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Social care sector threatened as UK government sets deadline to settle bill for sleep-in shifts

Out-Law News | 06 Nov 2017 | 4:55 pm | 2 min. read

The UK government has launched a compliance scheme for social care providers that may have incorrectly paid workers below legal minimum wage hourly rates for sleep-in shifts.

Social care employers who opt into the new Social Care Compliance Scheme will have a year to identify what they owe to carers who are on duty overnight and may have been underpaid for those shifts. At the end of the review period, employers will have up to three months to pay any arrears, although the final deadline will be 31 March 2019.

Employers who choose not to opt in will be subject to HM Revenue & Customs' usual enforcement procedures.

Social care expert Matt McDonald of Pinsent Masons, the law firm behind Out-Law.com, said: “On the face of it the introduction of a scheme which allows employers to put all their cards on the table without fear of additional reprisal is to be welcomed. However, this approach doesn’t address the fundamental issue for care providers, which is how to fund the back pay liability that they face. The liability is hugely significant for the vast majority of providers, with a number declaring that their very existence is threatened.”

“I doubt very much we have heard the last on this issue as care providers and MPs will continue to pressurise the government into providing financial assistance with the back pay liability,” McDonald said.

Earlier this year the government waived penalties for sleep-in shifts underpayment arising before 26 July 2017, in response to concerns over the impact which financial penalties and arrears of wages could have on the viability of social care providers. Enforcement action for sleep-in shifts in the social care sector was temporarily suspended between 26 July and 1 November 2017.

In a document published this month (26 page / 388KB PDF) setting out how the government enforces the national minimum wage, the Department for Business, Energy & Industrial Strategy confirmed that sleep-in shifts can count as work for which the wage is payable.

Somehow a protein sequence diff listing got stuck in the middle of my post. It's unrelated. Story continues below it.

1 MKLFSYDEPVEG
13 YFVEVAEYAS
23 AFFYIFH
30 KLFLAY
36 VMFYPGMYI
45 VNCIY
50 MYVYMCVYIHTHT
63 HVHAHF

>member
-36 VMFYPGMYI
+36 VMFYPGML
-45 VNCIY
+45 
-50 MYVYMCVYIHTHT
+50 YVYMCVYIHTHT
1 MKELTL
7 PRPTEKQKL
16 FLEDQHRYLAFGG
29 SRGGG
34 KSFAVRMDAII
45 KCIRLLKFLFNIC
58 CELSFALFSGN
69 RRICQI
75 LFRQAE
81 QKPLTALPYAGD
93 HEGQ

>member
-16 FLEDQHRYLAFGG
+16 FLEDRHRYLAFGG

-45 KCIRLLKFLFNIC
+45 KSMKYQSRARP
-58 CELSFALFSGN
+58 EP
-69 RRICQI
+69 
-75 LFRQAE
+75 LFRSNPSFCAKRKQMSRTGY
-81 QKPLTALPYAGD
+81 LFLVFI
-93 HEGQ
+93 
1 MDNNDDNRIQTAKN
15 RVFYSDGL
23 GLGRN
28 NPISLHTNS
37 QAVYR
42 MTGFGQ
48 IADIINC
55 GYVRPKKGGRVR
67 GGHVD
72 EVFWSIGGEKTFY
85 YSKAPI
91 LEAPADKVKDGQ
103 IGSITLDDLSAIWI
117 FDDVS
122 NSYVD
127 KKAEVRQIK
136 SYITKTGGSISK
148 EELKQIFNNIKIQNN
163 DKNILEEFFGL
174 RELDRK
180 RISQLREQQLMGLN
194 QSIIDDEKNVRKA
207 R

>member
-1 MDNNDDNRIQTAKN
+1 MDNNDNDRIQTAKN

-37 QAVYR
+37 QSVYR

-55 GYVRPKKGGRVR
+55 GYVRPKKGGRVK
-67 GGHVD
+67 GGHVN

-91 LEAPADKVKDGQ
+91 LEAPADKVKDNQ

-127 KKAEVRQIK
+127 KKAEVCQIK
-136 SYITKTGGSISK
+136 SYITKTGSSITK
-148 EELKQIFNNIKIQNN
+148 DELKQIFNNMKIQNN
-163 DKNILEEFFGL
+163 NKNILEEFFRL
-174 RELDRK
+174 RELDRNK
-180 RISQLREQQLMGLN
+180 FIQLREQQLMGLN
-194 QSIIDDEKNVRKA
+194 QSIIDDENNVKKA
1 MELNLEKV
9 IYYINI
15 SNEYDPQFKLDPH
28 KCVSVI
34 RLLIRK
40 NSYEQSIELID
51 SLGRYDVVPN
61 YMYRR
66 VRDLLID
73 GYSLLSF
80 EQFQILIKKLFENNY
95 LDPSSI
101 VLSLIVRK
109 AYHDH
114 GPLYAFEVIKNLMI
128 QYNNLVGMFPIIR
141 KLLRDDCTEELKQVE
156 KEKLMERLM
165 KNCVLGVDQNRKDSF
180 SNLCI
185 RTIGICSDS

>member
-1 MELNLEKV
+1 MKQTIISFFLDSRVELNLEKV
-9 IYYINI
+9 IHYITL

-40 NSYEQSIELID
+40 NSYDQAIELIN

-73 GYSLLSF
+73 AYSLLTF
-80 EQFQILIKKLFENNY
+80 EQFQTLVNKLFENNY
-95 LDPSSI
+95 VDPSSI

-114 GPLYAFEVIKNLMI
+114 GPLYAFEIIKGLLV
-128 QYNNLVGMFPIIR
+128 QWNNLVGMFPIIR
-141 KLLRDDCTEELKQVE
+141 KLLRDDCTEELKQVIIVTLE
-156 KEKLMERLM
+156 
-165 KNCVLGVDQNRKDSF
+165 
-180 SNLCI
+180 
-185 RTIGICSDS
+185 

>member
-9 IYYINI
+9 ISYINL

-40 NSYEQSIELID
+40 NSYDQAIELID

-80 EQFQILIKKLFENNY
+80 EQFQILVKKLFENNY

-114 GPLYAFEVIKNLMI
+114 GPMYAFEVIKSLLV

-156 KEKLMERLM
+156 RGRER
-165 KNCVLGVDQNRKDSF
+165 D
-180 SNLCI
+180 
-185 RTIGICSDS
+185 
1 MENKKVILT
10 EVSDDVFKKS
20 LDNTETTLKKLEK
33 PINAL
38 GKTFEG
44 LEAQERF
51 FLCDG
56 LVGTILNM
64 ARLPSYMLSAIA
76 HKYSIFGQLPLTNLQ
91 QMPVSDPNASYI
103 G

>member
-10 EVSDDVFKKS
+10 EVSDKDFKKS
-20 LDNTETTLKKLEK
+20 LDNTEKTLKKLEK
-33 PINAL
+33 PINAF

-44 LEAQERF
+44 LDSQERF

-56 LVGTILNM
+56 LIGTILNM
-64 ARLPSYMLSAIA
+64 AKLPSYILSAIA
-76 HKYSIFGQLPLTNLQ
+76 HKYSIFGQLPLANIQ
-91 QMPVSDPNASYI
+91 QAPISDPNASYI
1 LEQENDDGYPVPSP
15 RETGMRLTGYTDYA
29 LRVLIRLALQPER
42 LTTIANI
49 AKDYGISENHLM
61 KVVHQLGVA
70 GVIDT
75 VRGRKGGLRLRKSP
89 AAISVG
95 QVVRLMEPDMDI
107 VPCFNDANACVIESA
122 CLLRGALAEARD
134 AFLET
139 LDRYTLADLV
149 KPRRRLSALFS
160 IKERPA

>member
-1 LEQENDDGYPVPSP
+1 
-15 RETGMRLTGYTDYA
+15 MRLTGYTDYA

While acknowledging government guidance in the past “was potentially misleading”, the document said court and employment tribunal judgments had clarified the position on what constitutes work in connection with sleeping time, and noted that a recent judgment set out that a “multi-factorial approach” should be adopted for assessing individual sleep-in cases.

Learning disability charity Mencap chairman Derek Lewis said the government appeared “ready to sacrifice the well-being of some of the most vulnerable members of society and place at risk the jobs of people who are among the lowest paid”.

Mencap said the “devastating” liability for back-paying the minimum wage amounted to £400 million, and added that many local authorities were refusing to fund the increased cost of sleep-in shifts in the future.

In the Spring Budget, chancellor Philip Hammond pledged an additional £2 billion in funding for social care. Healthcare expert Joanne Ellis of Pinsent Masons said the extra funding was a “sticking plaster” which did “not address the need for long-term funding and reform”.

A week after the Budget, it emerged that care providers had cancelled social care projects in 95 local authorities in response to cost pressures. Ellis said the business model for many providers was no longer sustainable.